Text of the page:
A recent report by the Sunday Business Post has shown that graduates’ salaries are the lowest they have been in the last ten years. Between 2007 and 2014 the average salary has decreased by 11.7%, dropping from €26,919 to €23,777.
Joe O’Connor, president of the Union of Students in Ireland, has said that the findings, complied by the Central Bank for their report titled ‘On the Slide: Salary Scales for New Graduates”, highlight the frustrating situation that many students are finding themselves in at the moment.
O’Connor criticised Ireland’s current “Internship Culture” and said that young people who are leaving college with good degrees expecting to be treated as an full member of the workforce are instead having to go through an internship that pays low wages.
O’Connor said that internships, coupled with high levels of youth unemployment after the recession, have created an employer friendly market that is not fair on qualified students. According to O’Connor, government backed internships such as JobBridge are damaging pay and conditions in the job market and reducing wages.
JobBridge is a scheme that provides work experience for interns for a six or nine month period for an allowance of €50 a week on top of existing social welfare entitlement. It provides up to 8,500 work experience placements, however, O’Connor feels that schemes such as this have contributed to the current ten year low in graduate pay.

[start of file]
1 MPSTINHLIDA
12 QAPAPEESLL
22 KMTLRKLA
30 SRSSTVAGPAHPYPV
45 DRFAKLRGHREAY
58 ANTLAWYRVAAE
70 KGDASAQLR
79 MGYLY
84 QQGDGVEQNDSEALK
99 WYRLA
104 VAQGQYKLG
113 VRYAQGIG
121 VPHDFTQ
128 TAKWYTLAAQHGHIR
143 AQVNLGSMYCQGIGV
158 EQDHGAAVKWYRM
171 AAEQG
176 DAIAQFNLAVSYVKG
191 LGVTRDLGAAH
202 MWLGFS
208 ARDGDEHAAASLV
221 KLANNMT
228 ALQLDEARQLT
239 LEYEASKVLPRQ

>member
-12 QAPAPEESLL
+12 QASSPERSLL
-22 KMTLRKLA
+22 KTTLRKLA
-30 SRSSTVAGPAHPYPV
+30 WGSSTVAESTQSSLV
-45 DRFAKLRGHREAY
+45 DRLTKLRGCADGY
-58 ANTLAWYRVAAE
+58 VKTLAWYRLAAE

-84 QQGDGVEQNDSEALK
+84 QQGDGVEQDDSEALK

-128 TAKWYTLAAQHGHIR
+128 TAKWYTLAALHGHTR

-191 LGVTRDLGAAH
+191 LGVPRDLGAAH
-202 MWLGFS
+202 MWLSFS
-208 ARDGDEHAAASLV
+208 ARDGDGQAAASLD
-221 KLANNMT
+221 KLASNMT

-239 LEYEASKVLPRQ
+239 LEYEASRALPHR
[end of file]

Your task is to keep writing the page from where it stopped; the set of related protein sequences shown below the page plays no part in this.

According to the report findings, architecture was worst hit; with a reduction of 31% in wages, reducing the average wage from €31,500 in 2007 to just €21,448 this year.
O’Connor said that an area where there might be great opportunities now, may offer few jobs in the future due to the pace of change internationally in the jobs market. He also stated that third level education is as important now for getting a job as second level education was years ago. This has been demonstrated by the fact that 50,000 third level graduates filled the 58,000 jobs that were created in 2013.
The study also found that Arts graduate’s salaries have dropped by 19%, with a decrease from €24,445 in 2007 to €19,747 in 2014. Veterinary and medical students have also seen a drop of 11% and while researchers said that wages have also decreased in other countries including France and Britain, they have not dropped to the same extent as here in Ireland.
Author: Fiona McBennett